Twenty years of the Scottish Parliament has given us a glimpse of what’s possible, writes Lesley Riddoch
It’s 20 years today since the first Scottish Parliament elections. Stand by for a flurry of assessments and an assortment of milestones including the anniversary of Holyrood’s first sitting next week, a speech by the Queen marking the transfer of legal powers in June, the official opening in July and the passage of the first Bill in August.
But never mind commemorating the symbolic dates. Can we all agree on the parliament’s value to Scots, 20 years on? It’s worth remembering how quickly those predicting a brain drain and jobs flight after devolution were proved wrong, how completely Tory opponents of the Parliament and its proportional voting system changed their tune and how surprisingly macho Caledonia became the gender equality leader among UK legislatures.
This day 20 years ago, more women became MSPs in a 24-hour period than the total elected to represent Scotland since women first became MPs in 1918. Now the Scots cabinet is gender equal, two of six party leaders (counting both co-leaders of the Scottish Greens) are openly gay and three are female.
READ MORE: How have our First Ministers fared?
Would this gender revolution have happened without Holyrood? It’s hard to say. But Westminster’s aversion to most modern practice suggests not – denying votes to 16- and 17-year-olds and EU nationals and clinging to first-past-the-post (FPTP) despite all evidence of democratic harm. The decision to use STV for local elections took Scotland in quite the opposite direction but efforts to modernise democracy must continue. By 2039 the current “halfway house” of FPTP and the additional member system for Holyrood elections must be overhauled and the current regional-sized councils replaced (or supplemented) with a tier of genuinely local town and island-sized authorities.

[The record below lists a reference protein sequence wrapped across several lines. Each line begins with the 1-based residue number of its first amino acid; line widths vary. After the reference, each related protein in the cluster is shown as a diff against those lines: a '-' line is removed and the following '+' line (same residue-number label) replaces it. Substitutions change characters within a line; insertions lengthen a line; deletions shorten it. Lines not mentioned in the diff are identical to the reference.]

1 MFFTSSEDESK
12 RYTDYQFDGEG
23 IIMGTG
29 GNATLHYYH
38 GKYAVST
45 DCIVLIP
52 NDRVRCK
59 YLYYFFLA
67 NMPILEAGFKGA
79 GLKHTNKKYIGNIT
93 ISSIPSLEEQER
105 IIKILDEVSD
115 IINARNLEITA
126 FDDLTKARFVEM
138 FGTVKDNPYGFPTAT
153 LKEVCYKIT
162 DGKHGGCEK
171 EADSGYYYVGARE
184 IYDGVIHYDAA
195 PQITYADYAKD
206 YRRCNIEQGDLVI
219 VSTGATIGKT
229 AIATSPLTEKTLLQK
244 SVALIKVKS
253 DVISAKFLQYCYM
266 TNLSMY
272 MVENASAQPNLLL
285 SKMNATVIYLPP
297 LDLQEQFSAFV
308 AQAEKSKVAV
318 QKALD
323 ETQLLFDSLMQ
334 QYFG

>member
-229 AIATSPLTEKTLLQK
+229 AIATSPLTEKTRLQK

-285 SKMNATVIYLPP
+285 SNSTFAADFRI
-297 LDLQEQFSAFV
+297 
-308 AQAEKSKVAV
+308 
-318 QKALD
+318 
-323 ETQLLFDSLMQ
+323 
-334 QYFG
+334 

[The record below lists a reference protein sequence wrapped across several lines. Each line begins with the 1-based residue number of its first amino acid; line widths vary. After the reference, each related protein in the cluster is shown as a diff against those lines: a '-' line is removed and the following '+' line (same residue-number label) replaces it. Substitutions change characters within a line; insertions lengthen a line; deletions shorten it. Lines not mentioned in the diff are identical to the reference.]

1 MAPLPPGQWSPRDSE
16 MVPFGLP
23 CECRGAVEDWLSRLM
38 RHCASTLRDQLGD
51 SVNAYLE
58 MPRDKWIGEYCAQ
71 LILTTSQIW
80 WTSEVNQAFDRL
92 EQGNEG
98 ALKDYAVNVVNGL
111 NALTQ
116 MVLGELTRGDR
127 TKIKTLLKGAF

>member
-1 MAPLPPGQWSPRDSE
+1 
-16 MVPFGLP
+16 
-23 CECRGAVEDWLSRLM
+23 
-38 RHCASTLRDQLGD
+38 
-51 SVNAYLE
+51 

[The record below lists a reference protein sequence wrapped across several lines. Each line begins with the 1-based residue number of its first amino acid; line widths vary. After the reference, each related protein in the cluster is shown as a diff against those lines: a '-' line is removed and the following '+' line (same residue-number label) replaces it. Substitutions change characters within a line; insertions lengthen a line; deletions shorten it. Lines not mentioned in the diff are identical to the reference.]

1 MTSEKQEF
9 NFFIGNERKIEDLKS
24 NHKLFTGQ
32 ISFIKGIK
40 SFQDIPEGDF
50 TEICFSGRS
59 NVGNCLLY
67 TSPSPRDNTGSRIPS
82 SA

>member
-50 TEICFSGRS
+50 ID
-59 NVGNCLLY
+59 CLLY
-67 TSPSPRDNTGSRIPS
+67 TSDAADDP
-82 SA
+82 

Land reform was the first substantial issue tackled by the parliament 20 years ago. Built-in opposition by hereditary peers meant Scotland’s first national parks came half a century later than England and community buyouts like Assynt and Eigg had to succeed the hard way (the latter collected £1.5 million from individual public donors in 1997). Legislation supporting community ownership has (on average) doubled buyout populations and enabled ferry, energy and other long overdue infrastructure improvements to take place. Community asset transfers are now an everyday occurrence in urban areas too. But the overall patterns of landownership and remote governance have hardly changed and the climate emergency looks set to add forestry cash to the wind power millions handed to Scotland’s large landowners. There is massive opposition to this. Over the next 20 years, a land value tax must be introduced, succession laws must give Scots children legal rights to inherit land (naturally breaking up “sporting” estates) and the system for obtaining planning permission must change so people can afford to build and buy homes locally instead of handing massive unearned bonuses to the owners of land.